Maya agriculture sustained the remarkable growth of the Classic era and survived the civic upheaval of the Collapse. The Maya practiced a traditional form of land use built on time-honored relationships to their environment, known as the milpa cycle. This system creates a polycultivated, tree-dominated, biodiverse landscape which works in accordance with natural cycles and maximizes the utility of native flora and fauna. Modern day Maya continue to practice these ancestral techniques to cultivate and sustain the rich Maya forests. Given this resilience, it is difficult to believe that these traditional farming practices were the source of environmental destruction.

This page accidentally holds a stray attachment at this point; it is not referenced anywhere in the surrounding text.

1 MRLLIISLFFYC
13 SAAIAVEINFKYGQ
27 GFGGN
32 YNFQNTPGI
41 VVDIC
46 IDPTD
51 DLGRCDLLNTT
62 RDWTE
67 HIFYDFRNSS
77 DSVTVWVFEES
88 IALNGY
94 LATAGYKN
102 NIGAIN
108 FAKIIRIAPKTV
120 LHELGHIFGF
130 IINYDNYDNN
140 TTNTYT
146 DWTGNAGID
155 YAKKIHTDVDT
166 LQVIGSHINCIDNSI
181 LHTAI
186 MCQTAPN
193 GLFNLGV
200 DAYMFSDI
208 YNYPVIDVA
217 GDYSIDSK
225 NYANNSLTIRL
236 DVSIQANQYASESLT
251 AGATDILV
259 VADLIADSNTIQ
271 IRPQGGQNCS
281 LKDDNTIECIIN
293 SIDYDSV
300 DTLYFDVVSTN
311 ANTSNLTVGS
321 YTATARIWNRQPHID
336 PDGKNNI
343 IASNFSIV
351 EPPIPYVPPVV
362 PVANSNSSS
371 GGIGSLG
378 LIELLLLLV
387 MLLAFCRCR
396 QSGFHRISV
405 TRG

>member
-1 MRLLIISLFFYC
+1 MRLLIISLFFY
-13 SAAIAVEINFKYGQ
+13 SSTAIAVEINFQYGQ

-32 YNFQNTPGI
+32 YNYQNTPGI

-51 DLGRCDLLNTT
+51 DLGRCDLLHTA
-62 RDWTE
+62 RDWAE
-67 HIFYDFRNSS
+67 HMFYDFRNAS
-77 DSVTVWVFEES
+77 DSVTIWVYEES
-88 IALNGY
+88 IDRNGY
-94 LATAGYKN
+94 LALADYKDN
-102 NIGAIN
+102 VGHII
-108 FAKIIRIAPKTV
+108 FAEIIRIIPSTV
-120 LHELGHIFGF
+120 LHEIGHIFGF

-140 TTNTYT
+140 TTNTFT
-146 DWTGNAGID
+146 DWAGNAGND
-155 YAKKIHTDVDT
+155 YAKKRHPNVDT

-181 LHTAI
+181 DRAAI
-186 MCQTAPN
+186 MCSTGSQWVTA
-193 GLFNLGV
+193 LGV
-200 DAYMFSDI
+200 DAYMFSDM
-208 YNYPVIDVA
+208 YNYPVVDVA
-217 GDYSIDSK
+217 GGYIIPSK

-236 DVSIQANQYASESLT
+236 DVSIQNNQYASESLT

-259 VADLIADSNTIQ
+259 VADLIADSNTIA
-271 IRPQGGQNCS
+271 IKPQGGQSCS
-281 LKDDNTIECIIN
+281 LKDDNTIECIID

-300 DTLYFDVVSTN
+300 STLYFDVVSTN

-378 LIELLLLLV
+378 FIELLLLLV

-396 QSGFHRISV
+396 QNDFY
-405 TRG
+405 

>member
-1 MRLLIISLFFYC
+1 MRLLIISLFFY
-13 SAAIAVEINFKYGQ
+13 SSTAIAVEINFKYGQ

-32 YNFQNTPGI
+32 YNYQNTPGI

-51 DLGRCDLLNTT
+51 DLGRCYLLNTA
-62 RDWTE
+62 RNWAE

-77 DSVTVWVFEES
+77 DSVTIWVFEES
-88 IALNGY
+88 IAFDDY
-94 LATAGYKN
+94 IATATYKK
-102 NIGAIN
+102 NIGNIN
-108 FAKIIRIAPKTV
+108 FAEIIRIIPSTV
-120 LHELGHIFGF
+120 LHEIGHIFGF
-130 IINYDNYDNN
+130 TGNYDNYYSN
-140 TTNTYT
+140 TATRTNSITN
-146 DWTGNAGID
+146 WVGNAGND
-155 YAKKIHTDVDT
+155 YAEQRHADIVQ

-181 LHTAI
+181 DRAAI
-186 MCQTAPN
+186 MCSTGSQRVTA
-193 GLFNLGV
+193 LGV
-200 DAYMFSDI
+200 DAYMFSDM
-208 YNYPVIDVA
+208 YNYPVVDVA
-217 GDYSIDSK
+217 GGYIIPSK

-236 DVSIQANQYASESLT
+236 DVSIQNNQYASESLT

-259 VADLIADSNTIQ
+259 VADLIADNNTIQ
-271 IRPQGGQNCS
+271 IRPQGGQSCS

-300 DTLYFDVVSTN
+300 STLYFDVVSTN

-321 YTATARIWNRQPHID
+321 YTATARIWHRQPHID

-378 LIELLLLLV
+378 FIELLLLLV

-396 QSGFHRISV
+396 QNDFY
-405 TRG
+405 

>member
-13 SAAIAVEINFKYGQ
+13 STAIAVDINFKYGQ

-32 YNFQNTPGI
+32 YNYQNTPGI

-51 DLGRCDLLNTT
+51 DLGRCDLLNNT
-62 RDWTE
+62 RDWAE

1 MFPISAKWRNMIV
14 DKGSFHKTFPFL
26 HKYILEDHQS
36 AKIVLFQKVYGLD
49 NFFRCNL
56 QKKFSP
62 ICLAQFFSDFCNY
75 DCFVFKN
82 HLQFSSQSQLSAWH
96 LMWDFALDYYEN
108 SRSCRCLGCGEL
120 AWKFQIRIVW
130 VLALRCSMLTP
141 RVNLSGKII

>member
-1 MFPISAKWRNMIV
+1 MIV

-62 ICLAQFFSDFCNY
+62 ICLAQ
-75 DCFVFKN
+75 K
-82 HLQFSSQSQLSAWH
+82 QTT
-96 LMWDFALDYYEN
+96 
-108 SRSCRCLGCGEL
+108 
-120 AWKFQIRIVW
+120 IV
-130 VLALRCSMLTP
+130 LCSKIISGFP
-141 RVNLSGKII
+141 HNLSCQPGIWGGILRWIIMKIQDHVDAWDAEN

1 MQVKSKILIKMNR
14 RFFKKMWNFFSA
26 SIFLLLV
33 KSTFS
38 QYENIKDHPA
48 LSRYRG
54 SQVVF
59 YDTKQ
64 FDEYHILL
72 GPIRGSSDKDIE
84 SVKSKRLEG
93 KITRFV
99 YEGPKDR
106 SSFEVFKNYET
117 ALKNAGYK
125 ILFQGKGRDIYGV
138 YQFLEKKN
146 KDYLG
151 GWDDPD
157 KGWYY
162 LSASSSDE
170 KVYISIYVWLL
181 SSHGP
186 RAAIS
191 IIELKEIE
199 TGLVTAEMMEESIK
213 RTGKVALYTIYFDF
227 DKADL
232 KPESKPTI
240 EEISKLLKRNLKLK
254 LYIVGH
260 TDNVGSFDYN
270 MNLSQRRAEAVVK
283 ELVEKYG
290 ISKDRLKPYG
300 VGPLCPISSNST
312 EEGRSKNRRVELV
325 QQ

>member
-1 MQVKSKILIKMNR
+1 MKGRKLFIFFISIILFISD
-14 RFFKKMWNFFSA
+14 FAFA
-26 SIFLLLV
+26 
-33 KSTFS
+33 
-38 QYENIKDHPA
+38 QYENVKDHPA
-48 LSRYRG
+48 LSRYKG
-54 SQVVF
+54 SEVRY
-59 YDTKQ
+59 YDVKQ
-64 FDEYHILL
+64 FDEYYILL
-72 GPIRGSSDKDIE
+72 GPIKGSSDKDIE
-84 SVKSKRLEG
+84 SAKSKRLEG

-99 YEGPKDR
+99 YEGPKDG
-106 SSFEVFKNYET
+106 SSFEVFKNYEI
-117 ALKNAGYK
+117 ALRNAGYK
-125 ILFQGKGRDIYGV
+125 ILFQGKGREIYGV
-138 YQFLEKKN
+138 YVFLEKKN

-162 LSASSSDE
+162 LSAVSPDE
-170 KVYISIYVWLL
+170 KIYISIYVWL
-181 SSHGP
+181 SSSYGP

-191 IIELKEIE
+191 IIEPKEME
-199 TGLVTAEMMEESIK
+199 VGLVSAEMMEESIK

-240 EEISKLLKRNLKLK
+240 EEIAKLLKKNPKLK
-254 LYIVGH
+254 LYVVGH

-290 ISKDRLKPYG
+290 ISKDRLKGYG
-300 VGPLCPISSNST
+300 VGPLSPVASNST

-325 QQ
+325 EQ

As the Maya at El Pilar evolved, so did the forest that sustained them. To meet the needs of their growing population, Maya households cultivated the forest’s abundant plant life suitable for human use.  Indeed, current research shows that today up to 90 percent of the forest’s trees are valuable to humans. These forests are not untamed wilderness, but carefully tended forest gardens. Cultivating these resources, the ancient Maya of El Pilar supported a population that far exceeded today’s figures. The population density 11 centuries ago, during the Maya Classic period, was from three to nine-times the region’s current level. Ancient Maya settlement and community patterns—as well as the forest context in which they were enveloped—are material evidence for the evolution of sustainable economies in one of the planet's last frontiers: the tropics.